; 1,228km/h). Bloodhound should start running on Hakskeen Pan in Northern Cape, South Africa, in 2019.
Bloodhound roared into life right on cue. Several months ago, we committed to getting the car to Newquay Airport at the end of September, to start our “slow speed” (200 mph) UK runway tests.
Exactly as planned, at 17:20 local on 28 September, the car’s EJ200 jet engine fired up for the first time.
Starting the jet engine on schedule is not the half of it, though.
Here’s the huge surprise. We got FULL REHEAT!
You can see a clip of the car’s massive power at the top of this page.
Reaching full power was completely unexpected, even by the Rolls-Royce team who came down to support our engine tests.
The static tie-down engine tests were designed to “characterise” the jet intake.
The intake is sized to provide the jet engine with just the right amount of air – at 850 mph.
When the car is stationary, or travelling very slowly (anything less than 100mph is “very slow”), there is no “ram effect” from the airflow, and the intake is too small to feed the jet engine with as much air as it would like.
As a result, we were pretty certain that the jet would be power-limited, probably quite severely, at slow speeds.
“Characterising” the intake was all about finding out just how much the engine would be limited.
When I pushed the throttle pedal down to its first detent, trying to select “max dry” power (full engine rpm), we were all expecting the engine to struggle and stop short.
I couldn’t quite believe my eyes when the cockpit instruments showed full dry power.
Hardly daring to hope, I pushed the throttle through the detent to select minimum reheat… and sure enough, it lit with no problem at all.
Maximum reheat? Yes, that worked too.
After shutting the car down, I climbed out to discuss the results with the rest of the team.
We’ve spent years discussing the effects of the expected power limits. How would it affect our runway testing? What speed can we reach in the UK? How will it affect acceleration during record runs in South Africa?
We were so concerned about the possible limitations that we even designed the air intake with the option to fit “auxiliary intakes” if necessary.
If you look closely at the sides of the car, just behind the intake mouth, you’ll see two large square hatches, where we can fit additional intake doors if required.
These are now redundant, which is great news.
One thing I can’t describe to you is what full reheat sounded like outside the car, because I don’t know.
In the cockpit, I can see the engine instruments showing the power setting, and I can feel the car straining against its 10-tonne-rated steel tie-down cables, but I can’t feel or hear the reheat at all.
Outside the car it’s a different matter.
After the reheat runs, I asked Mark Elvin what it was like for the rest of the team.
Mark is our senior mechanical designer, with a background in both F1 and aerospace, so he’s worked with some pretty impressive technology in the past.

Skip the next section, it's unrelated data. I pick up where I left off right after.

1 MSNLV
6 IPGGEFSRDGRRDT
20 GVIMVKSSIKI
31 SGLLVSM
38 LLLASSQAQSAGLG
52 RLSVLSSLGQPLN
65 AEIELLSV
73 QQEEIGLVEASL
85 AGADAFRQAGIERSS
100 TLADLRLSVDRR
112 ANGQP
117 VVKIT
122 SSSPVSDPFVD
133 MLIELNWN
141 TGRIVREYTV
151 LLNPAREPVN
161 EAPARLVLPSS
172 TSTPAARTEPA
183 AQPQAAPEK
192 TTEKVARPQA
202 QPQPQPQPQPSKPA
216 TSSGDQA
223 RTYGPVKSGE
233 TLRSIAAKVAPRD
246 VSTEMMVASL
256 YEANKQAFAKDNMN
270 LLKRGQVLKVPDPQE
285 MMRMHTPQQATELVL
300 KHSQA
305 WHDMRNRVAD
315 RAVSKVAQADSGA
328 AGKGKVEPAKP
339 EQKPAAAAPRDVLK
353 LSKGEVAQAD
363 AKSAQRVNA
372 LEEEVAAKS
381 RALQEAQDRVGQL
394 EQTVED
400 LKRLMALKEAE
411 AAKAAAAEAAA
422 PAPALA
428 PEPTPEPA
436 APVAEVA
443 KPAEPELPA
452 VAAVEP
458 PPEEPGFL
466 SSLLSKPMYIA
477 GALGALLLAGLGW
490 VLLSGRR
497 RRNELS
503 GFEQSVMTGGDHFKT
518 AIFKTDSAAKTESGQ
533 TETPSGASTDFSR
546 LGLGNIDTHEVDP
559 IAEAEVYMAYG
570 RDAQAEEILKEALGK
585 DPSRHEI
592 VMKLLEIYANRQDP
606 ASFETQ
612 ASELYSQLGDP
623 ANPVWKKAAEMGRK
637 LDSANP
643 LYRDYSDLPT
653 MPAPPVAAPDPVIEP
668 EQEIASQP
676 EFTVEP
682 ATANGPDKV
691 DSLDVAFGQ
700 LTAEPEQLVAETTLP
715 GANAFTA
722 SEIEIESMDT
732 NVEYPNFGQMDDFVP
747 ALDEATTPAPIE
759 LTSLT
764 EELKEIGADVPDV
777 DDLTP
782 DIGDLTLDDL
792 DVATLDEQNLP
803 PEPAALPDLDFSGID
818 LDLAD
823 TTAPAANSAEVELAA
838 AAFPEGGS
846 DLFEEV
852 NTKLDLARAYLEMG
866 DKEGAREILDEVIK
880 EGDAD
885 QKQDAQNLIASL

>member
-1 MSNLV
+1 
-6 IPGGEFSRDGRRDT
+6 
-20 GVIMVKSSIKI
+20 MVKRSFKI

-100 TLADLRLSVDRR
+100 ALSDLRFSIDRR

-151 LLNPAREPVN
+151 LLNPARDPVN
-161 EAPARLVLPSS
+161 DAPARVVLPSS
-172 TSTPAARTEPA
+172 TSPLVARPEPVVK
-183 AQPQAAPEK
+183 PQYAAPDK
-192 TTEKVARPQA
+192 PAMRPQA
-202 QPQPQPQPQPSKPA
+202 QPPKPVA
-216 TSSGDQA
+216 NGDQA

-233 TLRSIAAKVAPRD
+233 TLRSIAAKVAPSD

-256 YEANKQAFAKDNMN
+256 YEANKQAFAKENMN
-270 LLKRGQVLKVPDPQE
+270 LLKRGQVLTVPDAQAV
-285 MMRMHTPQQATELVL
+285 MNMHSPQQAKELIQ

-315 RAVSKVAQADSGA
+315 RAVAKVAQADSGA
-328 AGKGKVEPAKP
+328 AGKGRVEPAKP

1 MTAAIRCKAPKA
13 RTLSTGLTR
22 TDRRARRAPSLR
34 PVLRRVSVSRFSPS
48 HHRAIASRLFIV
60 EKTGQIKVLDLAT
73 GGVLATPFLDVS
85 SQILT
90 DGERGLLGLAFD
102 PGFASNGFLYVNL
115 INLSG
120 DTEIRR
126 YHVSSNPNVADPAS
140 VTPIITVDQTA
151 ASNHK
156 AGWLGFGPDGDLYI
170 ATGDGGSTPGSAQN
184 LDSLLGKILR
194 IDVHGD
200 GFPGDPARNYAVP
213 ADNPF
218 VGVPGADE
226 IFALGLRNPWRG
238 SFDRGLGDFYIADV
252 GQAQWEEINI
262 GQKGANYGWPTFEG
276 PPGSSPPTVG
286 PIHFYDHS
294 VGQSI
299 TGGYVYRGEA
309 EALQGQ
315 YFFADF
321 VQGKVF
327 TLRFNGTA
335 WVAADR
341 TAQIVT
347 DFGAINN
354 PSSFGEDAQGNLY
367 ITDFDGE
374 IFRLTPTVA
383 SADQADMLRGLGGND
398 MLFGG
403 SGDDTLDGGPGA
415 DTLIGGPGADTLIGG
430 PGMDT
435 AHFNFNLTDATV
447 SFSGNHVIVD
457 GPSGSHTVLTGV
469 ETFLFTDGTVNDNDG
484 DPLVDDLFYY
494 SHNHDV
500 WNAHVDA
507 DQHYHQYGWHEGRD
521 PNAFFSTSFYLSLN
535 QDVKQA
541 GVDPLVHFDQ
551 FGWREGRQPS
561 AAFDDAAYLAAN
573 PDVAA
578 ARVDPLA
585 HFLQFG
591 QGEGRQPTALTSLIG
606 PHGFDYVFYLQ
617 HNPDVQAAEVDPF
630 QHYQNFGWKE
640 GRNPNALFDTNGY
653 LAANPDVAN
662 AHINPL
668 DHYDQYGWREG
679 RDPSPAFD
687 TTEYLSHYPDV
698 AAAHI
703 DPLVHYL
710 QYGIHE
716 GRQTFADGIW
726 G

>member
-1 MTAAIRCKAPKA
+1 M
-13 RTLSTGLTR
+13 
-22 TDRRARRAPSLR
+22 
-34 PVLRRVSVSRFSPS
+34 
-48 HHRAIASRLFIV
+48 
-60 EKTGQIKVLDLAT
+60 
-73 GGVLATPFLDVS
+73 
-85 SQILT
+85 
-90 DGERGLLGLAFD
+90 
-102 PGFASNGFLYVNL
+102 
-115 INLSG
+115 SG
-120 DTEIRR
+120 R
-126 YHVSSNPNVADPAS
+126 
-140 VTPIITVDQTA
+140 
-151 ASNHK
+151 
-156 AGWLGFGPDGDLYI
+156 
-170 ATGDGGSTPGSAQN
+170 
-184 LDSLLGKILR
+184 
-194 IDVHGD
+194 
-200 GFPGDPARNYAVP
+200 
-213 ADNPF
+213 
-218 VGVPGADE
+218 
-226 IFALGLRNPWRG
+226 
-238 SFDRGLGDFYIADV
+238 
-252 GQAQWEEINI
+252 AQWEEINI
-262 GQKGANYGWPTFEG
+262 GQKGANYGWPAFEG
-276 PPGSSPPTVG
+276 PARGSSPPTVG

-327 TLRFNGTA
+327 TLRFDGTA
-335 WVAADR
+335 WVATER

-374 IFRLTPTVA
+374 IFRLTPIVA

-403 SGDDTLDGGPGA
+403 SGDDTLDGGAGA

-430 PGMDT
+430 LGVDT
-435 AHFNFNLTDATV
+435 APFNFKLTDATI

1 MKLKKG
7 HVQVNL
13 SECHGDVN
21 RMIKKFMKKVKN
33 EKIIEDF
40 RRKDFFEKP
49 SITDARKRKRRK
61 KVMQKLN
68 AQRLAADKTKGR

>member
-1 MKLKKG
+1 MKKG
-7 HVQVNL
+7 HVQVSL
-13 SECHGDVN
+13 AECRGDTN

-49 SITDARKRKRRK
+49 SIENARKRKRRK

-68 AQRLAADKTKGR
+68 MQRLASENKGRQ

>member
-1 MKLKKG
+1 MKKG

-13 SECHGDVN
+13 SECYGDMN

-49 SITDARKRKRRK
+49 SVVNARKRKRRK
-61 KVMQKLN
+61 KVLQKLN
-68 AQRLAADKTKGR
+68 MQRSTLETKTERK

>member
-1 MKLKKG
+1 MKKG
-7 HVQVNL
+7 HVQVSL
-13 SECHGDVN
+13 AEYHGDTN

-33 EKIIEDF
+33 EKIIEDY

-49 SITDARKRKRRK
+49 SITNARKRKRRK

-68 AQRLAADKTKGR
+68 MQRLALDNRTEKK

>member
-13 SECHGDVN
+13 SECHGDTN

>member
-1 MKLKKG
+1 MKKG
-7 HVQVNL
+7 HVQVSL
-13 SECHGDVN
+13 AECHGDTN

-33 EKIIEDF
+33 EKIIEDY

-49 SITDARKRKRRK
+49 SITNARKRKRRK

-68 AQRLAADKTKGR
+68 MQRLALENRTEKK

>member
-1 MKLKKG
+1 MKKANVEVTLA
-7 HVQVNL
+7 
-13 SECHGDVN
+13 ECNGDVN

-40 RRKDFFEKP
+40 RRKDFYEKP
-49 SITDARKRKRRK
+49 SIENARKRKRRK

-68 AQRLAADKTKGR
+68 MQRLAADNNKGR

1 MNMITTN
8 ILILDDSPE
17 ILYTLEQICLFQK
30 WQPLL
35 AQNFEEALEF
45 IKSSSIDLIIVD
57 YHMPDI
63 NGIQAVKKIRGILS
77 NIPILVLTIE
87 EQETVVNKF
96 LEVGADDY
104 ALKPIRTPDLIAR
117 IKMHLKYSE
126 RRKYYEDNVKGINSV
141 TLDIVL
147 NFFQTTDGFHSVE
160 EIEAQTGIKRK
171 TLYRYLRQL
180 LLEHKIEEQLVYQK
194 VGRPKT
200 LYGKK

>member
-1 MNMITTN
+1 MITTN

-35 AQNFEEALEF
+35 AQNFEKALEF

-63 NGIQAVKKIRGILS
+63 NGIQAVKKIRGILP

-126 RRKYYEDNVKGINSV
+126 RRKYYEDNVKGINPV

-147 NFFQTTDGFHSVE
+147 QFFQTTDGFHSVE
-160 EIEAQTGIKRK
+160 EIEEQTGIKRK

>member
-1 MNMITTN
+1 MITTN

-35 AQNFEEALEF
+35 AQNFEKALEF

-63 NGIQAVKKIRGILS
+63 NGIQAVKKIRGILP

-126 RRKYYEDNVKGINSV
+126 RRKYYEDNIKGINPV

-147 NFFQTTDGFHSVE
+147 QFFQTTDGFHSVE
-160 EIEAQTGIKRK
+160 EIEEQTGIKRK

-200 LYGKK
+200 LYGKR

Even he was struggling to find words for the shattering power of the EJ200.
After collecting his thoughts for a moment, he said: “It was just astonishing. Simply astonishing.”
Now that we’ve completed the static testing, we need to do some dynamic testing of the car – wheels, brakes, steering, etc – as we prepare for our first big public runs on 26th and 28 October (there are still a few tickets left if you want to come and join us!).
With this much power available, I have to confess to being both excited about the amazing performance on offer and a little nervous about controlling it.
This car is going to be seriously fast and I’ve got to learn to drive it in a small handful of tests, before our first big (and public) runs.
While we’re getting the team and the car ready for our big show at the end of October, interest is growing everywhere.
A couple of weeks ago I was in the Isle of Man, for a Bloodhound day with the local schools, organised by Swagelok.
While the company is a huge multinational, the Isle of Man factory is very proud of its contribution to Bloodhound, as this is where some of the key components of our rocket system were designed and built.
As you can imagine, the island’s school kids were hugely excited to hear all about the world’s fastest car.
The Isle of Man post office has joined in the excitement, producing a commemorative set of Bloodhound stamps (joining other countries around the world who have celebrated the Land Speed Record with a set of stamps – did you know that Guinea-Bissau in West Africa has also produced some? No, me neither).
One of the Isle of Man stamps is just a plain black silhouette of the Car, which looks a little boring until you rub it – after a few seconds, the thermochromic ink warms up and changes colour, revealing a cutaway diagram of the car.
I’ve never seen a stamp with technology built into it – buy one and try it!
It’s not just youngsters in the Isle of Man that are getting excited.
I was amazed to find out this month that a school in rural Zambia has been studying Bloodhound and making their own rocket cars.
Our “Engineering Adventure” really is becoming a global event.
Bloodhound’s long-term aim is to create an “adventure” that will inspire a generation.
It’s a fact of life that we will only be able to measure our success after we’ve finished, but it’s looking good so far.
It’s been a great few weeks getting Bloodhound ready to run.
Keep watching the Bloodhound website, it won’t be long before we’re streaming live video and data from the most sophisticated Land Speed Record car ever made.